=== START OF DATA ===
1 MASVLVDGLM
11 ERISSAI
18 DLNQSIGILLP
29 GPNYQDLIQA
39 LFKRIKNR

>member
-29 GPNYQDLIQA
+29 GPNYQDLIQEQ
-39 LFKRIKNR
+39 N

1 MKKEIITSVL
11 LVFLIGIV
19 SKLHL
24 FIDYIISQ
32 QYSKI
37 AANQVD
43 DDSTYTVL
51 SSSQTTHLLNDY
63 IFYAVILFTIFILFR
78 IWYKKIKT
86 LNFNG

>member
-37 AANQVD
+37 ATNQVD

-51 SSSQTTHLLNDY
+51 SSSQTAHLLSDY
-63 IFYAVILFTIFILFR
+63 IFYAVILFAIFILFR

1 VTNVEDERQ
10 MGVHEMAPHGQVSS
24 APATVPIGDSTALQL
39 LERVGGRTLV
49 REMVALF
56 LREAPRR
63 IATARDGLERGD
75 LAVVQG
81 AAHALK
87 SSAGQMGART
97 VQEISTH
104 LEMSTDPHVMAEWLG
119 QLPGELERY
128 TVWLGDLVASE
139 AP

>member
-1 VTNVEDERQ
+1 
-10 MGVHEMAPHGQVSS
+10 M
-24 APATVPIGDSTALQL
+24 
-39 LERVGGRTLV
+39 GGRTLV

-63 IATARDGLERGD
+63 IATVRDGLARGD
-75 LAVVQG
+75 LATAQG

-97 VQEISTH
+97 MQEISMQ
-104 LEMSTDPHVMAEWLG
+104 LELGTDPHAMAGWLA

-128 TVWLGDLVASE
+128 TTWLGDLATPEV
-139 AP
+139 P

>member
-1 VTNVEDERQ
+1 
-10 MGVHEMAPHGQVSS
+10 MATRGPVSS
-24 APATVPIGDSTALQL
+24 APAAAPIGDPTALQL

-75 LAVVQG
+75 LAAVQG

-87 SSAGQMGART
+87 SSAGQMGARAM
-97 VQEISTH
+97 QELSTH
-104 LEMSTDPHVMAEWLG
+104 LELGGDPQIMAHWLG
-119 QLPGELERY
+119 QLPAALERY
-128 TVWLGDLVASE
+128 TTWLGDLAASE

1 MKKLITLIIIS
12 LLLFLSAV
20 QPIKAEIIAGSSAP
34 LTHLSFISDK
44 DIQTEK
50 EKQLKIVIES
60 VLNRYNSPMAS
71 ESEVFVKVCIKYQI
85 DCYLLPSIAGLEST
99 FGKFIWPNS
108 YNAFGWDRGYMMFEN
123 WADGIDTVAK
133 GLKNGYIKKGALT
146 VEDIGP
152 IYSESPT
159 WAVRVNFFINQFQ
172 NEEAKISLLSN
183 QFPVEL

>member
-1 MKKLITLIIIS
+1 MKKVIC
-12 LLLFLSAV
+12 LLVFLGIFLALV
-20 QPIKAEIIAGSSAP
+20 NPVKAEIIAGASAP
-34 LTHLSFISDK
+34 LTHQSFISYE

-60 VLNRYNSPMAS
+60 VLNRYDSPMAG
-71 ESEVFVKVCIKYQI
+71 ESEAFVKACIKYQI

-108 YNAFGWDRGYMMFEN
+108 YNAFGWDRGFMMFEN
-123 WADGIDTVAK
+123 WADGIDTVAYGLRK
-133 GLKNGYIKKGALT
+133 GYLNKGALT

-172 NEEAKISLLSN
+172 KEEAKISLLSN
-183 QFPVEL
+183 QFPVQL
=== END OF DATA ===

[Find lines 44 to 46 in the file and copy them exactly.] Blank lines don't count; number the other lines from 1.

>member
-1 VTNVEDERQ
+1 